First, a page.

Fantasy home: an artist’s studio inspired by Van Gogh’s Yellow House, in Arles


By Deborah Nash

If you were to pick a colour that threads through your life like an old friend, what would it be? For me, it is the hues that I can never get away with wearing: butter yellow, sunshine yellow, gold-yellow, primrose, saffron, honey, buttercup.

As a girl, I slept in a room of daisy wallpaper that had been pasted upside down, so all the flowers rained drunkenly on to a flaxen ground. I slept beneath a patchwork eiderdown of orangey-yellow squares with folksy dolls in headscarves carrying buckets. My mother used to make us lemon curd, which we ate warm and dribbling from the saucepan, licked from the spoon or spread thick and lumpy on buttered toast.

Van Gogh’s bedroom in the Yellow House, this version was painted in September 1889, after he had left Arles

Vincent van Gogh was master of yellow. It is a difficult colour to use, with its limited tonal range, but it shines out of his best-known works. In his series on sunflowers, the petal-maned heads are rendered in antique gold, ochre and burnt orange and sit atop greenish stalks in earthenware vases. The series was painted in Arles, in the south of France, where Van Gogh stayed for 15 months from February 1888 and where he briefly hoped to establish an artists commune with Paul Gauguin, but Gauguin would only stay a few weeks.

Van Gogh made a painting of his rented home at 2 Place Lamartine, which had been newly painted in butter yellow: “The Yellow House” (1888). The facade of this modest building next to a greengrocer’s is punctured by dark green shuttered windows and an arched doorway. The window on the top left is Van Gogh’s bedroom, which he also depicted in three versions of the same work showing a room hung with five paintings, a mirror, a red tiled floor, two straw-bottomed chairs and an ample bed with bright lemon green pillows and sheets.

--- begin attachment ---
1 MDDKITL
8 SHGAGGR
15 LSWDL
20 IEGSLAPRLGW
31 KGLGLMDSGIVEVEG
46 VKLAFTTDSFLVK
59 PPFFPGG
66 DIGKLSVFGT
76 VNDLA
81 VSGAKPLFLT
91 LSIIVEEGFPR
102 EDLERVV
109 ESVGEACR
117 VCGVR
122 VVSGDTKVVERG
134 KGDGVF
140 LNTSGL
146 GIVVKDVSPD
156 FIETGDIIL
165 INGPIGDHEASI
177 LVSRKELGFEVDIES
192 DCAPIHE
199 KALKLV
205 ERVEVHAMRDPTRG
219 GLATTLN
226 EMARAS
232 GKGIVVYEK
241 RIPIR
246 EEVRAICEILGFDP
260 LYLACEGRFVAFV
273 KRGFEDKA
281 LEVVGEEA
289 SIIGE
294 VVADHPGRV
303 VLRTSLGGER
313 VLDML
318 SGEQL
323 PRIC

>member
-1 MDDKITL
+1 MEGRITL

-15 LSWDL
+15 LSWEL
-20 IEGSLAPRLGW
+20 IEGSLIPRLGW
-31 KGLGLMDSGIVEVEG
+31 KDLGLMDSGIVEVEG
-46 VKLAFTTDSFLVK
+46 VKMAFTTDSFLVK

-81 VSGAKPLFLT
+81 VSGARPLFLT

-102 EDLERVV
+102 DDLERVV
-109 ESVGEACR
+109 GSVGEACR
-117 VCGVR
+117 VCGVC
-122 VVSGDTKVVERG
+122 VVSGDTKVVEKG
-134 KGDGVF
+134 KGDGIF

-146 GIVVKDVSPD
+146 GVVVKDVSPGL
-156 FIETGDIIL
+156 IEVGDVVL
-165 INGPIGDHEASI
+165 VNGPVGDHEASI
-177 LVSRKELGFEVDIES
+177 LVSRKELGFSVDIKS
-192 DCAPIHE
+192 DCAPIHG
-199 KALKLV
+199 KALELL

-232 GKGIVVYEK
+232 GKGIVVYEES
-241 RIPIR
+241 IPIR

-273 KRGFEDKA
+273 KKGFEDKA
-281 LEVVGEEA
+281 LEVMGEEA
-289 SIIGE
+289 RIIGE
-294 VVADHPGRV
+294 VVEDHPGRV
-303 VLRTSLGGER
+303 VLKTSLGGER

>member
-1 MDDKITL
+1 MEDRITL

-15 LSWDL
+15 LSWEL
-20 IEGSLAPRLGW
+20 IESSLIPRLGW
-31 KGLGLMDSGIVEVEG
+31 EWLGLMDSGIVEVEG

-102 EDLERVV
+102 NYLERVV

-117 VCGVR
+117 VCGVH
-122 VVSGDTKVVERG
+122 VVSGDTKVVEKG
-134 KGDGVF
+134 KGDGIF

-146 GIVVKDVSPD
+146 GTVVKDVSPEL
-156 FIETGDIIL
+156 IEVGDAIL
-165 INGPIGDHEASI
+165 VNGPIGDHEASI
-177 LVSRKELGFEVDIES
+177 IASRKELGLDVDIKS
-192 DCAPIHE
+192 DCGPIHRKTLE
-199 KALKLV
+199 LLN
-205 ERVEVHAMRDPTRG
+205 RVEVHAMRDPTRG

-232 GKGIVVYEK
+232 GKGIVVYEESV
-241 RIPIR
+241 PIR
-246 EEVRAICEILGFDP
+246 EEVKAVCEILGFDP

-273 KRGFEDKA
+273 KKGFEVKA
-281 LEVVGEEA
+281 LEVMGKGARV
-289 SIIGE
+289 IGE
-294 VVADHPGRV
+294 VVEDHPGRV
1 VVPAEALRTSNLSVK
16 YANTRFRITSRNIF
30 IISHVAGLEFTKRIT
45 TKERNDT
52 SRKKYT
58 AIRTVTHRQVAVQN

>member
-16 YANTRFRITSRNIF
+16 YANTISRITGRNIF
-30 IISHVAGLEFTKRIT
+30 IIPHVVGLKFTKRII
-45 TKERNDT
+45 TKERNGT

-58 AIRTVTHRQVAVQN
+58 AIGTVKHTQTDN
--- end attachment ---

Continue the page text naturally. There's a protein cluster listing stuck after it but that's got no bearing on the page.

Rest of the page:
In late 1888, he made a painting of his straw chair with his pipe and tobacco pouch. Outside, beyond the steam train and the gas pipe seen in the foreground of “The Yellow House”, were fields of sun-ripening wheat and sunflowers.

The house at Place Lamartine was damaged during the second world war and demolished. The bed may yet exist, as it travelled with the artist to Auvers, then on to the Paris apartment of his brother Theo and his wife, following Van Gogh’s death in July 1890.

‘Van Gogh’s Chair’ (1888), showing his pipe and tobacco pouch

My dream home is a reconstruction of the Yellow House in the south of France; it would be a high-ceilinged, handmade, generous kind of place. I would live upstairs while the ground floor would be given over to studios where artists, writers, musicians and theatre folk could stay.

We would work steadily through the week, doing our thing and we’d meet in our communal terracotta-tiled kitchen on Friday mornings to share coffee and buttered toast with scrambled eggs, marmalade or lemon curd. Perhaps there would be an old jukebox in the corner and I would play Isabelle Pierre’s “Le Temps Est Bon”, over and over.

I imagine this home as a surprise, somewhere a little out of town, somewhere you come across on a ramble. There are such places in France: abandoned châteaux in overgrown grounds with rooms long since pillaged. There would be no signposts and the house wouldn’t trumpet its presence. It would be connected to its surroundings, to nearby farms and nearby folk.

My present home is far from this but in our living room sits a yellow sofa, like a big fat sun. It’s a start.



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